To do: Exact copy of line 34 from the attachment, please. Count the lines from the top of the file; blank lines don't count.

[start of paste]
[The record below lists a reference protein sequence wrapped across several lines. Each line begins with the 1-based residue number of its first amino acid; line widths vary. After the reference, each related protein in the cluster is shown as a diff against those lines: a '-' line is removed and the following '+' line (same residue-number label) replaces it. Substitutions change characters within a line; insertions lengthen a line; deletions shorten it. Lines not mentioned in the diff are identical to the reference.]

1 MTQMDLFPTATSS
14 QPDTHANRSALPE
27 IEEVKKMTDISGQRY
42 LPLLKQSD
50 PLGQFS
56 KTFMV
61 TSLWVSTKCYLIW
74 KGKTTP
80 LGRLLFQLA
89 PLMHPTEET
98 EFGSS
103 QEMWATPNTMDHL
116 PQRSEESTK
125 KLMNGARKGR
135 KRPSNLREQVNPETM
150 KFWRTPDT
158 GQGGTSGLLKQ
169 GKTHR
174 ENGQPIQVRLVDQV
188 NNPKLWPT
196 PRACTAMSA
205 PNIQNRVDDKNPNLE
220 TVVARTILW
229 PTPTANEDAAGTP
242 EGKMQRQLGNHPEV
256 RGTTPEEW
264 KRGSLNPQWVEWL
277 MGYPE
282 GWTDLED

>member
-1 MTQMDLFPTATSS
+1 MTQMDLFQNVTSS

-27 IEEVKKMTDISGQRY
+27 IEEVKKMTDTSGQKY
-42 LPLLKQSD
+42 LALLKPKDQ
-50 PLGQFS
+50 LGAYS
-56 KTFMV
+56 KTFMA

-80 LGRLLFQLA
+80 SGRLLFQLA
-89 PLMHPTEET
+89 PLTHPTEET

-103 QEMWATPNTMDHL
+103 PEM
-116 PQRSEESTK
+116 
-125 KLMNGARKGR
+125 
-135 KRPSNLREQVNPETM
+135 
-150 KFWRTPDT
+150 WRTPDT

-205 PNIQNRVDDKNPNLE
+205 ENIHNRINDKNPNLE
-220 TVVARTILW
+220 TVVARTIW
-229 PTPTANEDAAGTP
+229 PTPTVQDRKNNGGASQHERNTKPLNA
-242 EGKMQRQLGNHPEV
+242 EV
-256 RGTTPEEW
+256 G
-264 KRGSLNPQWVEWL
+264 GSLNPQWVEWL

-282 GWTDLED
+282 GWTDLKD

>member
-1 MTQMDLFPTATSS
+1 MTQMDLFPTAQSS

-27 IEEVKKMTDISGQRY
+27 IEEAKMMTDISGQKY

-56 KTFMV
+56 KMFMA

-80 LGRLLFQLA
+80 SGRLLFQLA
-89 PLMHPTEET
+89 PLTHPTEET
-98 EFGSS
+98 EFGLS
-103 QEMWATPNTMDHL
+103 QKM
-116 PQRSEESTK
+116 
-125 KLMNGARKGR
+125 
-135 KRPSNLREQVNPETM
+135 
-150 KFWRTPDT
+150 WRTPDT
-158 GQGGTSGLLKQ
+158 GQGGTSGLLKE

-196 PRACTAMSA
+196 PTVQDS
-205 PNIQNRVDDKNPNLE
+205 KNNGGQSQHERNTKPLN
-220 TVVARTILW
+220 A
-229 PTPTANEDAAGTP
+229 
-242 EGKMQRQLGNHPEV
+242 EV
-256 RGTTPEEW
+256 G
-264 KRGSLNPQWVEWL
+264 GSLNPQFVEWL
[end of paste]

-27 IEEVKKMTDISGQRY